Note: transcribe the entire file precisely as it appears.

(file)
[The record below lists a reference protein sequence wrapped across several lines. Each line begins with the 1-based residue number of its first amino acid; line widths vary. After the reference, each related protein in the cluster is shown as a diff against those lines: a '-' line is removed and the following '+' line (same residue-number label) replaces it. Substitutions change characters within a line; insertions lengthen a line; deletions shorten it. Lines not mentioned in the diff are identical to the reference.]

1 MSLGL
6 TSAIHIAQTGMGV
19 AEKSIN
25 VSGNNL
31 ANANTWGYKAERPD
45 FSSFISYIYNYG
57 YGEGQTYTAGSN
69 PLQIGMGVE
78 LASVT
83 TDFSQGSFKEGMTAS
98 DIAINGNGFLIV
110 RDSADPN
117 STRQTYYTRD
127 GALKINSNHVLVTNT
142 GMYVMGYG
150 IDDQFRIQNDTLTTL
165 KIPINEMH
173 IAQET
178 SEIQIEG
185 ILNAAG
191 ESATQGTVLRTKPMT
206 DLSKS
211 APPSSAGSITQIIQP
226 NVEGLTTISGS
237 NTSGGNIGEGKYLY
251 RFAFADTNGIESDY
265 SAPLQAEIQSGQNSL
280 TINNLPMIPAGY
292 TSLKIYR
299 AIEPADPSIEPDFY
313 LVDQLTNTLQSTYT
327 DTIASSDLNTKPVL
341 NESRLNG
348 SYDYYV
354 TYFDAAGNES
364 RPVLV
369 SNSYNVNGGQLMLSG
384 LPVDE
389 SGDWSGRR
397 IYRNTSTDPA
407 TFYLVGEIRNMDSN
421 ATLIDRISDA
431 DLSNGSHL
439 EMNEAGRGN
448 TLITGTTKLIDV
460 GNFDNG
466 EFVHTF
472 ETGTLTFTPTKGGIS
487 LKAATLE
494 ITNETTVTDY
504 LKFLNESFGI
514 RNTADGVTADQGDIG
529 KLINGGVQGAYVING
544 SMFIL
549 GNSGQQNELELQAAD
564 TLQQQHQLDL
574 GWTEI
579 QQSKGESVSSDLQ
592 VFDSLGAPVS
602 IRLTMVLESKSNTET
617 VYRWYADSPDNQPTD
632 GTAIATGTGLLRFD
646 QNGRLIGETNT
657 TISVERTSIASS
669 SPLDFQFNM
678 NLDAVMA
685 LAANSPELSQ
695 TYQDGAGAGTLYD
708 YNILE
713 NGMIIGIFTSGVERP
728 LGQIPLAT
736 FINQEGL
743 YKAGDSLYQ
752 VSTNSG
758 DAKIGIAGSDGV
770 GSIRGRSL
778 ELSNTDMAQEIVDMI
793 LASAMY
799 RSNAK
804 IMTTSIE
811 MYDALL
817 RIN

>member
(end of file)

[The record below lists a reference protein sequence wrapped across several lines. Each line begins with the 1-based residue number of its first amino acid; line widths vary. After the reference, each related protein in the cluster is shown as a diff against those lines: a '-' line is removed and the following '+' line (same residue-number label) replaces it. Substitutions change characters within a line; insertions lengthen a line; deletions shorten it. Lines not mentioned in the diff are identical to the reference.]

1 MSLGL
6 TSAIHIAQTGMGV
19 AEKSIN
25 VSGNNL
31 ANANTWGYKAERPD
45 FSSFISYIYNYG
57 YGEGQTYTAGSN
69 PLQIGMGVE
78 LASVT
83 TDFSQGSFKEGMTAS
98 DIAINGNGFLIV
110 RDSADPN
117 STRQTYYTRD
127 GALKINSNHVLVTNT
142 GMYVMGYG
150 IDDQFRIQNDTLTTL
165 KIPINEMH
173 IAQET
178 SEIQIEG
185 ILNAAG
191 ESATQGTVLRTKPMT
206 DLSKS
211 APPSSAGSITQIIQP
226 NVEGLTTISGS
237 NTSGGNIGEGKYLY
251 RFAFADTNGIESDY
265 SAPLQAEIQSGQNSL
280 TINNLPMIPAGY
292 TSLKIYR
299 AIEPADPSIEPDFY
313 LVDQLTNTLQSTYT
327 DTIASSDLNTKPVL
341 NESRLNG
348 SYDYYV
354 TYFDAAGNES
364 RPVLV
369 SNSYNVNGGQLMLSG
384 LPVDE
389 SGDWSGRR
397 IYRNTSTDPA
407 TFYLVGEIRNMDSN
421 ATLIDRISDA
431 DLSNGSHL
439 EMNEAGRGN
448 TLITGTTKLIDV
460 GNFDNG
466 EFVHTF
472 ETGTLTFTPTKGGIS
487 LKAATLE
494 ITNETTVTDY
504 LKFLNESFGI
514 RNTADGVTADQGDIG
529 KLINGGVQGAYVING
544 SMFIL
549 GNSGQQNELELQAAD
564 TLQQQHQLDL
574 GWTEI
579 QQSKGESVSSDLQ
592 VFDSLGAPVS
602 IRLTMVLESKSNTET
617 VYRWYADSPDNQPTD
632 GTAIATGTGLLRFD
646 QNGRLIGETNT
657 TISVERTSIASS
669 SPLDFQFNM
678 NLDAVMA
685 LAANSPELSQ
695 TYQDGAGAGTLYD
708 YNILE
713 NGMIIGIFTSGVERP
728 LGQIPLAT
736 FINQEGL
743 YKAGDSLYQ
752 VSTNSG
758 DAKIGIAGSDGV
770 GSIRGRSL
778 ELSNTDMAQEIVDMI
793 LASAMY
799 RSNAK
804 IMTTSIE
811 MYDALL
817 RIN

>member